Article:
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Dan Evans makes winning Davis Cup return but Uzbekistan level as Norrie beaten

Jurabek Karimov came from two sets down to beat an out-of-sorts Cameron Norrie in Friday’s second five-setter.

Dan Evans makes winning Davis Cup return but Uzbekistan level as Norrie beaten

Dan Evans put a painful 18 months behind him by making a spectacular return to Davis Cup action.

The 28-year-old beat Uzbekistan’s Denis Istomin in a five-set thriller in Glasgow to put Great Britain ahead in their world group play-off.

However, that lead was wiped out in sensational style by world number 434 Jurabek Karimov, who came from two sets down to beat an out-of-sorts Cameron Norrie in Friday’s second five-setter.

The 23-year-old raced through the first set in 19 minutes and had a match point in the third-set tie-break, but ended up going down 0-6 5-7 7-6 (8/6) 6-2 6-2.

It was therefore just as well Evans had battled to the biggest victory of his comeback, after which he admitted he had serious doubts about whether he could get his career back on track.

Evans only returned to the court in April, a couple of miles down the road at Scotstoun Leisure Centre, in fact, after serving a one-year ban for testing positive for cocaine.

He has played mainly second-tier Challenger events in a bid to get his ranking up, but he got the call-up to the Great Britain team with Andy Murray and Kyle Edmund still absent.

Evans looked down and out when Istomin, the world number 60, raced away with the third set to take a 2-1 lead.

But gutsy Evans, whose last five-setter was two years ago at the US Open, somehow fought back to win 7-6 (7/4) 4-6 0-6 6-4 7-5.

He said: “It was a good moment. You don’t get moments like that very often and obviously I didn’t think it would be coming this quick.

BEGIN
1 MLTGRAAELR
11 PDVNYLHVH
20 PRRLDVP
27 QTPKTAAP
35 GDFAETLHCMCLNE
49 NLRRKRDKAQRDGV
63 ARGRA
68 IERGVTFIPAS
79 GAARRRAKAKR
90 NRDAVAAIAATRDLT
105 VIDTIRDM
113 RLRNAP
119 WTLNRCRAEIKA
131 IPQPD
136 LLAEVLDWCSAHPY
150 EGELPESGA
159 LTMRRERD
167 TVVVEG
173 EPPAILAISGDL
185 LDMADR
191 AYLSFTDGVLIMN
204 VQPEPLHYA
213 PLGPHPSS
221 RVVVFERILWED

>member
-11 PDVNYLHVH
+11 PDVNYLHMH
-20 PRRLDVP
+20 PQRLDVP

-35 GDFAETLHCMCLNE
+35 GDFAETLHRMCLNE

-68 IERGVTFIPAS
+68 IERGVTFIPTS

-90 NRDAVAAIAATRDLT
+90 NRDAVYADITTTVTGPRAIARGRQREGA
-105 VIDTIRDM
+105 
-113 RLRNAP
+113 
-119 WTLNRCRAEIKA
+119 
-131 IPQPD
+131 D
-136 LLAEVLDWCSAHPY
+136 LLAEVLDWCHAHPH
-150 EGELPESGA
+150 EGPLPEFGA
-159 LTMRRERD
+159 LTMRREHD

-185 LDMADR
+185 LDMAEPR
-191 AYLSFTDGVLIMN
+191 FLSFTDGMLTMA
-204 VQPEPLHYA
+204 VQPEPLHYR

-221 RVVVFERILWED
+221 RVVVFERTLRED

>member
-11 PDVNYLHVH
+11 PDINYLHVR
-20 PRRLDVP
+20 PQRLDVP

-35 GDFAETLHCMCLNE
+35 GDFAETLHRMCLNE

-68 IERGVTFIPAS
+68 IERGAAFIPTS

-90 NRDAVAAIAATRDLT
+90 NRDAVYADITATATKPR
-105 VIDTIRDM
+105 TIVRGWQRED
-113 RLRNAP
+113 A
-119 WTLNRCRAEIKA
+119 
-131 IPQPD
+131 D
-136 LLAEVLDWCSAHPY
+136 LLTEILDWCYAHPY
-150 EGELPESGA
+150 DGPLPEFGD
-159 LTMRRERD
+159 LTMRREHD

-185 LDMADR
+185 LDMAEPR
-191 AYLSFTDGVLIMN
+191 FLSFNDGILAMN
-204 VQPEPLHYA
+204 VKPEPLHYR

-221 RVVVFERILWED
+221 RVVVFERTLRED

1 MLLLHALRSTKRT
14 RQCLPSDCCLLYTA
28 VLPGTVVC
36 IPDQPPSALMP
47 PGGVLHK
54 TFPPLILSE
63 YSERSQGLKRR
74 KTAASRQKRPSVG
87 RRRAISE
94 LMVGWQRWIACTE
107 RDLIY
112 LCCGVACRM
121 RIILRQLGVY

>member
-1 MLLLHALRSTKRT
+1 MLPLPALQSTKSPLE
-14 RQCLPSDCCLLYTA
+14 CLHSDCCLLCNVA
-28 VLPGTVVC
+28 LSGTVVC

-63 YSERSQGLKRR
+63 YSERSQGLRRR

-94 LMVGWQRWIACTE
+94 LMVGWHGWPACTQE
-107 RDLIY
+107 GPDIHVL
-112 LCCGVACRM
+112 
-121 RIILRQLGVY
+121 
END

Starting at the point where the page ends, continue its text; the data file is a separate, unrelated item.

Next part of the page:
“Did I doubt I could come back? For sure. I still have moments now. I’m nowhere near back there yet, I’m only 200 in the world.

“I still have doubts now if I’ll get back but that’s pretty normal. Days like today make you see light at the end of the tunnel.

“It’s been tough, without doubt. The hardest part is you’re just so far away from the world you’re used to.

“I had to live a pretty boring, sheltered life. No real existence or importance. I didn’t do much I just had to play second fiddle.

“I didn’t have anything to do because I couldn’t play tennis. I would just wait at home for my girlfriend to come back from work and that was it really.”

The match was almost Murray-esque in its drama, a rollercoaster of a battle and Davis Cup tennis at its finest, even though the change in the competition’s format next year means this tie is not a relegation decider.

The revamp into a World Cup-style tournament also means that the Emirates Arena, the scene of so many memorable Great Britain victories in recent years, may not host it again for some time.

On this evidence that is a shame, and was not lost on Scot Murray, who sent a good luck message which was played on the big screen, saying: “Unfortunately this might be the last time we get to play in Glasgow as a team, I hope you all make the most of it.”

Evans certainly did that, but Norrie then clutched defeat from the jaws of victory in the second singles rubber.

Norrie said: “I guess it just makes the tie more interesting.

Cameron Norrie let slip great Britain's lead
Cameron Norrie let slip great Britain’s lead (Ian Rutherford/PA)

“I’ll try to forget that as soon as possible but it hurts a lot because I’m not playing for myself, I’m playing for the team.”

That left the tie level going into Saturday’s doubles, where Jamie Murray and Dom Inglot will face Istomin and Sanjar Fayziev.

Great Britain need a victory in the tie to ensure they are seeded in February’s qualifying tournament.

Captain Leon Smith said: “Obviously there was one big upset on our side and an upset for them.

“The good thing is across both teams there was no lack of effort, four players all emptied the tanks on the court.”

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